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Government Red-light cameras could be removed from Texas intersections after House vote

Red-light cameras could be removed from Texas intersections after House vote

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May 7, 2019

Republican lawmakers, who have been trying for years to unplug red-light cameras, just scored a win on Tuesday with the tentative passage of a House bill that would ban cities from operating the devices. 

But even if the bill becomes law, red-light cameras may not get chucked immediately. State Rep. Armando Martinez, D-Weslaco, added a provision to House Bill 1631 that would allow local governments to continue operating cameras until their current contracts with vendors expire. 

The bill’s movement late Tuesday came despite objections from many city officials and local police officers who say cameras reduce deadly accidents and bring in revenues for trauma care centers and local governments. 

But many Texans often bemoan the cameras’ $75 fines, and lawmakers like Bedford Republican state Rep. Jonathan Stickland, the bill’s author, call the cameras unconstitutional because they violate the presumption of innocence and the right to confront your accuser. 

Fellow legislators cheered and jeered — and some even shouted “liberty”and “freedom” — as the notorious rabblerouser introduced his first bill to clear the lower chamber. 

“I’ve been waiting a long time for this moment—7 years,” he said. “The people of Texas have been waiting a longer time than I have.” 

HB 1631 tentatively passed in a 108 to 35 vote. A companion version of the legislation has already been winding through the Senate. 

Red-light camera opponents often cite studies that say the cameras don’t improve public safety or may actually increase rear-end crashes. They also cite a 2004 Texas Transportation Institute study, which found that the vast majority of red-light camera tickets are issued for violations that occur within the first seconds after the light changes colors. However, the majority of deadly right-angle or “T-Bone” crashes — the kind that camera proponents aim to minimize — occur five or more seconds after the signal turns.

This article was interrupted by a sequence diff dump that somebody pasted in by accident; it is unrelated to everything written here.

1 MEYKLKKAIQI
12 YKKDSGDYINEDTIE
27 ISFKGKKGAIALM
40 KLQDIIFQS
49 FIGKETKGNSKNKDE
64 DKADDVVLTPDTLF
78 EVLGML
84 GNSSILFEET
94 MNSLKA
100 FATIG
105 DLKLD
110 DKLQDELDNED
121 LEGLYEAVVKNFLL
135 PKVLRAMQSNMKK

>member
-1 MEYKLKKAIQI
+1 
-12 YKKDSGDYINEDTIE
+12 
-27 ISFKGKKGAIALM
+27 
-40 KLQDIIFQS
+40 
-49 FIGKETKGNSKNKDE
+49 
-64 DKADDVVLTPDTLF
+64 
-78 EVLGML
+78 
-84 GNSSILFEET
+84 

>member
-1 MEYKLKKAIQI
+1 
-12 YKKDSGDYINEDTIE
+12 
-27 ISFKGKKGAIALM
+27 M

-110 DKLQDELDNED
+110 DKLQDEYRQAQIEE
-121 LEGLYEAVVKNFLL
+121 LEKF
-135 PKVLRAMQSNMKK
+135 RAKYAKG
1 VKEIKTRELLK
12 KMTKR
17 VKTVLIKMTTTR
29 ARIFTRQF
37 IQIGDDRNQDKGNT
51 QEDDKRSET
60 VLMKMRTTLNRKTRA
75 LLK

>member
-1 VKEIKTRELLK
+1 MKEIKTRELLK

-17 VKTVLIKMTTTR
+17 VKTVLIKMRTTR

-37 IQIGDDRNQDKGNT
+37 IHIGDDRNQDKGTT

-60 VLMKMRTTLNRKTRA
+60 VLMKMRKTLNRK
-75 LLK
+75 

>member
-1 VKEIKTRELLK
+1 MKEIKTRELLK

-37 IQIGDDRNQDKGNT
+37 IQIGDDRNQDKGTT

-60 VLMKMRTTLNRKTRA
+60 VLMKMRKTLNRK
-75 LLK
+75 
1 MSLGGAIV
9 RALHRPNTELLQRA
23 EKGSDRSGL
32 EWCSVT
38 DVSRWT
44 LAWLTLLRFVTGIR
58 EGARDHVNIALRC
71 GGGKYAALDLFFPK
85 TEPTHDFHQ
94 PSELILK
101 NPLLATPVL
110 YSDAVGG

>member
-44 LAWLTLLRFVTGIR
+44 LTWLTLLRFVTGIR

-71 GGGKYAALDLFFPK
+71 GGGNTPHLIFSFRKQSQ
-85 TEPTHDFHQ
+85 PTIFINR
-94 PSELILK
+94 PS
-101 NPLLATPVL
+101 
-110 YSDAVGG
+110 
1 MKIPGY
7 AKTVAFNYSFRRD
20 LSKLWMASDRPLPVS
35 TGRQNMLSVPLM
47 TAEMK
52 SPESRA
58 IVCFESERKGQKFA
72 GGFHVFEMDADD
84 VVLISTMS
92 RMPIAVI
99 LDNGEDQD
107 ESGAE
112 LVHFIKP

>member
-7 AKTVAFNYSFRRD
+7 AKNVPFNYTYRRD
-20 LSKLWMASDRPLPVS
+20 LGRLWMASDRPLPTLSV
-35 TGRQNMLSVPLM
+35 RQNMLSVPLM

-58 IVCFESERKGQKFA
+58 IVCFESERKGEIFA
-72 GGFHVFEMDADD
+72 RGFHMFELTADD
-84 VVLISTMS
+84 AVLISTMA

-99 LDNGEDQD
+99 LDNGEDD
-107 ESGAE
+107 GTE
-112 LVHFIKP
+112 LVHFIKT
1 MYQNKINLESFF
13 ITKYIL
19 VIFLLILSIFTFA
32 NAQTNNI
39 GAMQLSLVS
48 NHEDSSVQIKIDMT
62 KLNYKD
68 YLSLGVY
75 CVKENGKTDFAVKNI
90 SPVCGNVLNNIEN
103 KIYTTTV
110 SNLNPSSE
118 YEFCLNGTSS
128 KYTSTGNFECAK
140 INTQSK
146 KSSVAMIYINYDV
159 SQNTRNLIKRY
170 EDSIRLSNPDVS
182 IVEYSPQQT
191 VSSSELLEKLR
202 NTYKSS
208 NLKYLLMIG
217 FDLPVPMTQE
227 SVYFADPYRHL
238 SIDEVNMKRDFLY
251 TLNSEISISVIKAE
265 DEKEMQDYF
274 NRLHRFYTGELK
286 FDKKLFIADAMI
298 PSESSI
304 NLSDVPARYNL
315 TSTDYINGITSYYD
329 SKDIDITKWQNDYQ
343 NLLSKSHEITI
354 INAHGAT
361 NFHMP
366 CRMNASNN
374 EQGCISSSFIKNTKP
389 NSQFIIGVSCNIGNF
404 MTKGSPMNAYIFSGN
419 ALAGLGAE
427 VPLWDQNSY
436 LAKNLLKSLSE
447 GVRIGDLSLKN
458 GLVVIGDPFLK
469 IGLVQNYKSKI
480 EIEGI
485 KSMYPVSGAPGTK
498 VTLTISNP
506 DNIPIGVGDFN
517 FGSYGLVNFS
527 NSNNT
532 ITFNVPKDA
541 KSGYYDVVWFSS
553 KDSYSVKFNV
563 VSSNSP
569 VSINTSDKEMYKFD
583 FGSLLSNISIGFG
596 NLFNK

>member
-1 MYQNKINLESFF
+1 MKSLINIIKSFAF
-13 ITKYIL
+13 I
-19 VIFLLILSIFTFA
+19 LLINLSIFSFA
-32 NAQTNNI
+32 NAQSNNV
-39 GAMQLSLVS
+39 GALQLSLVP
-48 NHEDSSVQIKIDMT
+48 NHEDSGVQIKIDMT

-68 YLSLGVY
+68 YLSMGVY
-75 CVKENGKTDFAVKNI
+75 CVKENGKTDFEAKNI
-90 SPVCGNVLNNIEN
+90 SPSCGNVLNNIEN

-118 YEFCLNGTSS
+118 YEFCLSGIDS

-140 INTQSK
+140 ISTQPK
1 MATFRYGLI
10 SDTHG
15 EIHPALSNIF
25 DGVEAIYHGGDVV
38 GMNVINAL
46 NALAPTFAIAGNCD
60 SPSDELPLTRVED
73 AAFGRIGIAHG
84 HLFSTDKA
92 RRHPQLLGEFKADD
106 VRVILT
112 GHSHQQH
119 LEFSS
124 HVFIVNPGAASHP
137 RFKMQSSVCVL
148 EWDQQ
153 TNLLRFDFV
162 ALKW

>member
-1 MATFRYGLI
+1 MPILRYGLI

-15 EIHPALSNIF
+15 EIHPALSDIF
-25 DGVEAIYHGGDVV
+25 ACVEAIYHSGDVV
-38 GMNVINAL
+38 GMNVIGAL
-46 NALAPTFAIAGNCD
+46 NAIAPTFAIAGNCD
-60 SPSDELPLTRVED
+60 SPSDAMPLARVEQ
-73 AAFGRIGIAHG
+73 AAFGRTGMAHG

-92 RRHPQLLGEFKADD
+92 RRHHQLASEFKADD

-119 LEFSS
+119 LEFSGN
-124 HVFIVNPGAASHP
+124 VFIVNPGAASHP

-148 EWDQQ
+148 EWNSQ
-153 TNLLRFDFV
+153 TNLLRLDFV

“Tickets are often being issued for split-second violations where collisions are not actually occurring,” state Sen. Bob Hall, R-Edgewood, said when he introduced the upper chamber’s version of the measure to a Senate committee. 

Meanwhile, advocates for the cameras often cite an array of other studies, including a 2011 TTI study, as evidence that red-light cameras help keep drivers safe. At Texas intersections where a camera was installed, the study found that red-light-related crashes dropped by 25% — and right-angle crashes were reduced by more than 30%. A 2005 study sponsored by the Federal Highway Administration found similar results. 

Tanya Brooks, assistant director for Fort Worth’s transportation Management Division said during a Senate Transportation committee meeting that crash rates at intersections with cameras in her city have plummeted by 59%. She also said 83% of the red-light runners never receive a second violation – which she cites as proof that the cameras spur drivers to stop breaking the law. 

“Eliminating the program is detrimental to improving safety at the intersections in the City of Fort Worth as well as our community,” she said. 

Towfiq Khan, executive manager of Dallas’ transportation department, also said his city has seen major improvements since the cameras were installed — and the vast majority are located within school zones. 

“Our red-light cameras protect our most vulnerable residents — our children,” he said in the bill’s hearing. 

In the 2017 fiscal year, $18.3 million from red-light camera fines went to the state’s trauma care, and, according to the bill’s fiscal note, banning cameras would cut $28 million in funding for trauma centers over the next two years. It was not clear late Tuesday how this budget issue would be resolved. 

“Red-light cameras could be removed from Texas intersections after House vote” was first published at by The Texas Tribune, a nonprofit, nonpartisan media organization that informs Texans — and engages with them — about public policy, politics, government and statewide issues.

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